When building digital marketing and SEO campaigns for law firm websites, it’s important to be mindful of your state’s bar regulations for advertising. In this article we’ll go over some of the high level points to look out for.
The Washington Rules of Professional Conduct govern all communications made by attorneys and law firms, including digital communications. Rule 7.2 permits an attorney to advertise their services in order to better help the public obtain legal services; however, any advertising communications made by an attorney or law firm must include the name and office address of at least one attorney that is responsible for the content on the communication even if that attorney did not author the communication.
Rule 7.1 prohibits an attorney from making false or misleading communications about the services they provide. A communication can be false or misleading if it contains a material misrepresentation of law or fact, or if it omits a fact that is necessary to make a statement not materially misleading when taken as a whole. Truthful statements can also be considered misleading under Rule 7.1. Misleading truthful statements may be misleading if they cause a reasonable person to create an unjustified expectation that the same results of previous cases will be obtained in a similar future case. A disclaimer or qualifying language may help prevent a truthful statement from being considered false or misleading. All disclaimers should be displayed with equal prominence to all other content on the attorney’s website.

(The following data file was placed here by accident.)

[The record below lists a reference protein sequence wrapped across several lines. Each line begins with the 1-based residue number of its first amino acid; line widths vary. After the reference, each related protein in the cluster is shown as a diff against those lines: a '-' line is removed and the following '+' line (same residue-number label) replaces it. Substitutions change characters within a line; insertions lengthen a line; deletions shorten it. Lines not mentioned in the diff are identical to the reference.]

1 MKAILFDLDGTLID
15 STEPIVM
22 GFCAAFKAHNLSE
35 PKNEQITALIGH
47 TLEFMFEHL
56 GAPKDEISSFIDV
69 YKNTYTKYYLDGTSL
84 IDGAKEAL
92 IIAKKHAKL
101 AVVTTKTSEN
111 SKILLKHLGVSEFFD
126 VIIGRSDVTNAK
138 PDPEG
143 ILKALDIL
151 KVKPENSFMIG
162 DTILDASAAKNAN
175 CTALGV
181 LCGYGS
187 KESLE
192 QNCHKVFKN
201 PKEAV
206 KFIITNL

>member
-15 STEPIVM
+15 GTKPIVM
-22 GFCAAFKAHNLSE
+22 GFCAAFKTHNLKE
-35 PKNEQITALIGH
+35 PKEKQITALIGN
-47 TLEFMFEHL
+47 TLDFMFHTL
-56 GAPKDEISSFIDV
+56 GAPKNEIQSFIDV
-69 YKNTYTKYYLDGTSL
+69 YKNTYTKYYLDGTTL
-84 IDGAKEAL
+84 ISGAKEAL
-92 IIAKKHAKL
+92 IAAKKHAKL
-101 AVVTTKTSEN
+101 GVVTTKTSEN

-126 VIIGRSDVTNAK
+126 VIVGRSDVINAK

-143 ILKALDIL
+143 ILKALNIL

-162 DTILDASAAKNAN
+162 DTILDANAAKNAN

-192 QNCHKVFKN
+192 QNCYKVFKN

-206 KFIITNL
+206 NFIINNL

An attorney may claim on their website if they concentrate in a particular field of law or not, according to Rule 7.4. However, they may not state or imply they are a specialist in a particular legal field, unless they have been awarded or recognized as a specialist by a properly identified certificate and they identify the awarding organization, or they include a disclaimer stating the Supreme Court of Washington does not recognize certifications in the legal practice.